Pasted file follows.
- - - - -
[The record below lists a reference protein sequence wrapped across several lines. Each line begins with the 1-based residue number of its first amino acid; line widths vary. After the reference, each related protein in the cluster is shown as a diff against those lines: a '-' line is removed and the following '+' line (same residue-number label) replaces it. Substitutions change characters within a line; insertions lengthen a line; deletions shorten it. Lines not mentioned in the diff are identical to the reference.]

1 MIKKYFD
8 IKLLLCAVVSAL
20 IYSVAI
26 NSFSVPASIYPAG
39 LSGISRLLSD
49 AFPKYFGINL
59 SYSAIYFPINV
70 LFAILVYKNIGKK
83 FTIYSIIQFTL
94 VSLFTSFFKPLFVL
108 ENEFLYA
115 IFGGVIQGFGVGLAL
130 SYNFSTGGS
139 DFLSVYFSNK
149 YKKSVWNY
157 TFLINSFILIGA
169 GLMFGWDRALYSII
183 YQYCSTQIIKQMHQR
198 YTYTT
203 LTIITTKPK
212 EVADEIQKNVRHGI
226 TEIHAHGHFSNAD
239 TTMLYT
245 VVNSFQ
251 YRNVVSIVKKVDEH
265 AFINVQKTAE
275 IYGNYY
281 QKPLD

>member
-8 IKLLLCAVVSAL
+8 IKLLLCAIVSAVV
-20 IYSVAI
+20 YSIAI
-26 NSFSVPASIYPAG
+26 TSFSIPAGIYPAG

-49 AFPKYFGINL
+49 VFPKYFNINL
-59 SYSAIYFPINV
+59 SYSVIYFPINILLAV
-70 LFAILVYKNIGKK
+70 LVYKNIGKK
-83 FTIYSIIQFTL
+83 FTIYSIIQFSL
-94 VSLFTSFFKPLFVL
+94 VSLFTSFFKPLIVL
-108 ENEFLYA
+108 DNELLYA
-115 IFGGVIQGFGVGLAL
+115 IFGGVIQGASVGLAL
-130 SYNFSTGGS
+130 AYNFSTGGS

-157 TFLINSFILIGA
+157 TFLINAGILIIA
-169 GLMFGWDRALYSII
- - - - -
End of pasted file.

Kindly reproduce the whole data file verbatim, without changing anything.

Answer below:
[The record below lists a reference protein sequence wrapped across several lines. Each line begins with the 1-based residue number of its first amino acid; line widths vary. After the reference, each related protein in the cluster is shown as a diff against those lines: a '-' line is removed and the following '+' line (same residue-number label) replaces it. Substitutions change characters within a line; insertions lengthen a line; deletions shorten it. Lines not mentioned in the diff are identical to the reference.]

1 MIKKYFD
8 IKLLLCAVVSAL
20 IYSVAI
26 NSFSVPASIYPAG
39 LSGISRLLSD
49 AFPKYFGINL
59 SYSAIYFPINV
70 LFAILVYKNIGKK
83 FTIYSIIQFTL
94 VSLFTSFFKPLFVL
108 ENEFLYA
115 IFGGVIQGFGVGLAL
130 SYNFSTGGS
139 DFLSVYFSNK
149 YKKSVWNY
157 TFLINSFILIGA
169 GLMFGWDRALYSII
183 YQYCSTQIIKQMHQR
198 YTYTT
203 LTIITTKPK
212 EVADEIQKNVRHGI
226 TEIHAHGHFSNAD
239 TTMLYT
245 VVNSFQ
251 YRNVVSIVKKVDEH
265 AFINVQKTAE
275 IYGNYY
281 QKPLD

>member
-8 IKLLLCAVVSAL
+8 IKLLLCAIVSAVV
-20 IYSVAI
+20 YSIAI
-26 NSFSVPASIYPAG
+26 TSFSIPAGIYPAG

-49 AFPKYFGINL
+49 VFPKYFNINL
-59 SYSAIYFPINV
+59 SYSVIYFPINILLAV
-70 LFAILVYKNIGKK
+70 LVYKNIGKK
-83 FTIYSIIQFTL
+83 FTIYSIIQFSL
-94 VSLFTSFFKPLFVL
+94 VSLFTSFFKPLIVL
-108 ENEFLYA
+108 DNELLYA
-115 IFGGVIQGFGVGLAL
+115 IFGGVIQGASVGLAL
-130 SYNFSTGGS
+130 AYNFSTGGS

-157 TFLINSFILIGA
+157 TFLINAGILIIA
-169 GLMFGWDRALYSII